Every April, the European design elite descend on Milan for the annual Salone Internazionale del Mobile. This year, some of the hottest events during Milan Design Week were held in Zona Tortona, an area in the southeast part of the city that has become an alternative, more public-friendly venue.
This year, Zona Tortona received an extra boost of credibility as one of the giants of Italian furniture design, the Poltrona Frau group—made up of Cassina, Cappellini, Alias, Thonet and Gufram—took up residence on Via Savona. Meanwhile, events such as Craft Punk—Fendi’s collaboration with 13 industrial designers from around the world—proved there was plenty of room for fashion alongside all of the function.
Other favorites included Tokyo Fiber ’09 Senseware, an exhibition demonstrating the possibilities of new materials developed using Japanese synthetic fibre technology. Featuring biodegradable terramac, conductive textiles and high-strength concrete embedded with large numbers of opitical fibers, the exhibit attracted 32,000 people during the six-day event.
Among the highlights were a sculpture of a baby resting in a cradle by fashion designer Kosuke Tsumura and the shape-shifting Moshi Moshi sofa by architect Antonio Citterio, who stretched multi-layered jersey over a frame incorporating mechanisms that allow the sofa to change form. Japanese car maker Nissan created a “Smiling Vehicle,” a car with humanlike features, by using an elastic polyurethane fiber to give the cube-like car a soft exterior membrane, while architect Shigeru Ban designed “a chair so light that a child could pick it up with just her little finger” out of carbon fiber.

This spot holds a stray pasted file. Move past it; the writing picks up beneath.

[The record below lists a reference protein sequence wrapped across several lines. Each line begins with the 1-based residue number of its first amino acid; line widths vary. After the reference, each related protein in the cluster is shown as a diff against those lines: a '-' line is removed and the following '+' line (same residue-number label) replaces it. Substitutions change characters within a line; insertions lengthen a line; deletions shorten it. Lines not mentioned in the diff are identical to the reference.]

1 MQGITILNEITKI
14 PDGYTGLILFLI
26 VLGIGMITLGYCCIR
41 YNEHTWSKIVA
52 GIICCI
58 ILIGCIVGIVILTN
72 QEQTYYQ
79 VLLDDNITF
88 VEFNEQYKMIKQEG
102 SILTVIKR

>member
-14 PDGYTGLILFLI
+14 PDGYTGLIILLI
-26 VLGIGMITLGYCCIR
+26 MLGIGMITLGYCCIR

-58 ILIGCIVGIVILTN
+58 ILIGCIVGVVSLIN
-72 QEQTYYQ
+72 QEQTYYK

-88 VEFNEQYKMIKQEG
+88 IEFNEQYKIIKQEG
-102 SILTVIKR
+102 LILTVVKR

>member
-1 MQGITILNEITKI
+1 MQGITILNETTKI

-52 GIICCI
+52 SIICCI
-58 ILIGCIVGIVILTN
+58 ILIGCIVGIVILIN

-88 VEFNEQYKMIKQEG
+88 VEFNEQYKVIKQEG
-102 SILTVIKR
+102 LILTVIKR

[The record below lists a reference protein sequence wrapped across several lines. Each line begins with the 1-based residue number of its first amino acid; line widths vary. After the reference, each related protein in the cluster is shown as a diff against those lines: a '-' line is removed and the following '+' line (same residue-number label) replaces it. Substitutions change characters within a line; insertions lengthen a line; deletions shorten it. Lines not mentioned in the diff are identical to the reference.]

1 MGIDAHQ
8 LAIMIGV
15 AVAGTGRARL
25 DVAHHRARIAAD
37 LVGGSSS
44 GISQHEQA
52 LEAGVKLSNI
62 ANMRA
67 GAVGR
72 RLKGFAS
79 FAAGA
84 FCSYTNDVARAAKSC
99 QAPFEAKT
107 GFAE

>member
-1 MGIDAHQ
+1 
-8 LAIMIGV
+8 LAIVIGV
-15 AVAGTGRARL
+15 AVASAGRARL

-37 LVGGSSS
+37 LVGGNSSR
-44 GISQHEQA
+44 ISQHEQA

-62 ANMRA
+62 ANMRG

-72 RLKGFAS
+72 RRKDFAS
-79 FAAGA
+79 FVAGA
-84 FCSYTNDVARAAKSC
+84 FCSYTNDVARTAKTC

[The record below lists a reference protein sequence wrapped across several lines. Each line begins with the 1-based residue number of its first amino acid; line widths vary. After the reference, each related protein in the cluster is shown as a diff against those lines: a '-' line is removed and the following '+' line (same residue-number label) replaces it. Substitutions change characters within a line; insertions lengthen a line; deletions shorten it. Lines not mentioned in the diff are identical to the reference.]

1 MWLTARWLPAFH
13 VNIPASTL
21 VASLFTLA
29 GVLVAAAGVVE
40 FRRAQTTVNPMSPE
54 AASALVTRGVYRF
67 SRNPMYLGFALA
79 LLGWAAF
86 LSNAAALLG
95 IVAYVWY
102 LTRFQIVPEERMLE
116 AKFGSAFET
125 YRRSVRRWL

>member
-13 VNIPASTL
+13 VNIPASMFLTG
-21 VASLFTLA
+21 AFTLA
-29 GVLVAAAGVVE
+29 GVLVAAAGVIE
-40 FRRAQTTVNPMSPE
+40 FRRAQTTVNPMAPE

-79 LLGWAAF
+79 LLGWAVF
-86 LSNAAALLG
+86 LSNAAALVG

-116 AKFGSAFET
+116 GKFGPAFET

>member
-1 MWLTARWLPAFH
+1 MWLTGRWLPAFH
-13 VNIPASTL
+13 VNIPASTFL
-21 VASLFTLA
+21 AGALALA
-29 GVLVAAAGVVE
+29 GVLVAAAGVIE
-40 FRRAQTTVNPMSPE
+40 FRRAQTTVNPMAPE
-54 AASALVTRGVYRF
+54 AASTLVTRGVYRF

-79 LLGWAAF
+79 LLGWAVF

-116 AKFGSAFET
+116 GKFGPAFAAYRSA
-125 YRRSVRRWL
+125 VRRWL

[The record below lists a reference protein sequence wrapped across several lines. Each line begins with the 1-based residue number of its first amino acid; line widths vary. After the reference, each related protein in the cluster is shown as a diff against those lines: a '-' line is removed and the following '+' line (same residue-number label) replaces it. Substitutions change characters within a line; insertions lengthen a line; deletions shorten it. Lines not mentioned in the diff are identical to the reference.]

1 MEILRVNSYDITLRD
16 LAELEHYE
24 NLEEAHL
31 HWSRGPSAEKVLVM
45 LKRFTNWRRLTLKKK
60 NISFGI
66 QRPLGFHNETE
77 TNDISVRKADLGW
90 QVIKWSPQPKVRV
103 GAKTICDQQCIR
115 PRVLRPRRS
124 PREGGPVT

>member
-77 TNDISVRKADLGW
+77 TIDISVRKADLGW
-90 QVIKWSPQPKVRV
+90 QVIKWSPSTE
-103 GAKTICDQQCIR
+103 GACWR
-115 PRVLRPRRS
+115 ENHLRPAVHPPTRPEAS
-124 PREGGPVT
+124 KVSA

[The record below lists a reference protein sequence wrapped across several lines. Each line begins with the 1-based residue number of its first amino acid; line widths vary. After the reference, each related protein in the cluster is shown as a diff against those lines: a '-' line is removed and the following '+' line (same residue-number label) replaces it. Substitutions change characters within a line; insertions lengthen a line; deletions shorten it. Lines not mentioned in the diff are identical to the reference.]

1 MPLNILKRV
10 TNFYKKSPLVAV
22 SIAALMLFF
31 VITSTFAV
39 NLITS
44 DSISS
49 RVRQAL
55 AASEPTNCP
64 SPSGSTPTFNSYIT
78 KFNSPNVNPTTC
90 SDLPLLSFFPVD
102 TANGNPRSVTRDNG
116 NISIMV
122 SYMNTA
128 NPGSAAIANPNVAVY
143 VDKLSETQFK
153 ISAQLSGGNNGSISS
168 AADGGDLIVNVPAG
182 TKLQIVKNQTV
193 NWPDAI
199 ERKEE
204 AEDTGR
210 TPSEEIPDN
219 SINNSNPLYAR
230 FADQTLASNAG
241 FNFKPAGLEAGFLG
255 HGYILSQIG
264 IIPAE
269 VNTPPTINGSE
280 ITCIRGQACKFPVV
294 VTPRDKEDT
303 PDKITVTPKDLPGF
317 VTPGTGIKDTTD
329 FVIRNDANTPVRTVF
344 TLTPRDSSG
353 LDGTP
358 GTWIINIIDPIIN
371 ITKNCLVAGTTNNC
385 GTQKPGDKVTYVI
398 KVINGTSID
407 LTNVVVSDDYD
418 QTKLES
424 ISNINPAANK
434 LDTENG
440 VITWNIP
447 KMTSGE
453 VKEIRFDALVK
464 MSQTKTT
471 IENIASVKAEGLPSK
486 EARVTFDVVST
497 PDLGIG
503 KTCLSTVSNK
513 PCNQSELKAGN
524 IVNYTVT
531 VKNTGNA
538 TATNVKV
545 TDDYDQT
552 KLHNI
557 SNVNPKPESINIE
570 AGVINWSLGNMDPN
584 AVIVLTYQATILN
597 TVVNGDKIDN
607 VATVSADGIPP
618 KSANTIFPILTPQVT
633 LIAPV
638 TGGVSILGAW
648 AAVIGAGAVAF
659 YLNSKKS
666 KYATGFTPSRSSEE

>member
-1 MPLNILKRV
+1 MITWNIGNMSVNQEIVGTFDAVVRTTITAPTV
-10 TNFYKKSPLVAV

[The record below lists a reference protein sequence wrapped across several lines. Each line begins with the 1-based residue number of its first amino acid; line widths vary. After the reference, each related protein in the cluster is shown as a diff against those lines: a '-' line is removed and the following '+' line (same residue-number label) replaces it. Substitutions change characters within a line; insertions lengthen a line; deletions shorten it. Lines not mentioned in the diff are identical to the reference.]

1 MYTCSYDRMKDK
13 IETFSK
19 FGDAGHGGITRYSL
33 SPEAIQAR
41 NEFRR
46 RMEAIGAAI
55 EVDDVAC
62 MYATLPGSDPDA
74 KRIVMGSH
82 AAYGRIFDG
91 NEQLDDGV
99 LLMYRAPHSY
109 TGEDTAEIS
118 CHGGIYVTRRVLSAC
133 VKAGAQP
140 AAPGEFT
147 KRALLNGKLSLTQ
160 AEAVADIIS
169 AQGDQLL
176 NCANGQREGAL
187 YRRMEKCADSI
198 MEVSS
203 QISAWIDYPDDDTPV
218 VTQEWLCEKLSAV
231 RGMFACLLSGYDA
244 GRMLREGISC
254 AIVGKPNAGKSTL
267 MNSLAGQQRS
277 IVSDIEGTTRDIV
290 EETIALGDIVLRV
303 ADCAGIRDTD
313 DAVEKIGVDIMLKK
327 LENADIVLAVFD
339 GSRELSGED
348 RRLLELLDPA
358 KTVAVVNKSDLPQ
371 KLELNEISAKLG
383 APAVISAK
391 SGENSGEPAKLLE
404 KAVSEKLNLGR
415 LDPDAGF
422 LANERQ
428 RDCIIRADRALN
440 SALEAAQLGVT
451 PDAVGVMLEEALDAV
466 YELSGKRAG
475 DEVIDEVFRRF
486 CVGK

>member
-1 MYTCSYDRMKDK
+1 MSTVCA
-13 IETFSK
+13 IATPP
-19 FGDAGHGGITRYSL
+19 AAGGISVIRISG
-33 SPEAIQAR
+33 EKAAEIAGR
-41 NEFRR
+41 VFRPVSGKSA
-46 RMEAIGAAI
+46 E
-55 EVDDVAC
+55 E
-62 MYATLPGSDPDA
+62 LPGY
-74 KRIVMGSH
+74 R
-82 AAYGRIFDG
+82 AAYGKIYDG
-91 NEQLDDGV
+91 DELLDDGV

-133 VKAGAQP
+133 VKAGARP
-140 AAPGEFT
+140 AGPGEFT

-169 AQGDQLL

One of the most stunning elements of the Senseware exhibition was “blown fabric” by industrial design firm Nendo. Using “Smash,” a specialized long-fibre non-woven polyester that can be manipulated into different forms through hot press forming technology, they created lighting fixtures inspired by Japanese chochin paper lanterns. The thermoplastic material is light and rip-proof, but still glows beautifully when light passes through it. Smash’s properties allowed Nendo to shape it like blown glass into a seamless one-piece lantern—although each piece took on a life of its own during the design process itself.
While Senseware represented an artistic application of high-tech materials, another example of a smashing collaboration between a fashion brand and a furniture manufacturer was the Successful Living by Diesel collection. The exhibition at Diesel’s Milan flagship presented the denim label’s latest foray into furniture and lighting, in collaboration with Moroso and Foscarini, as well as its second textile collection with Zucchi.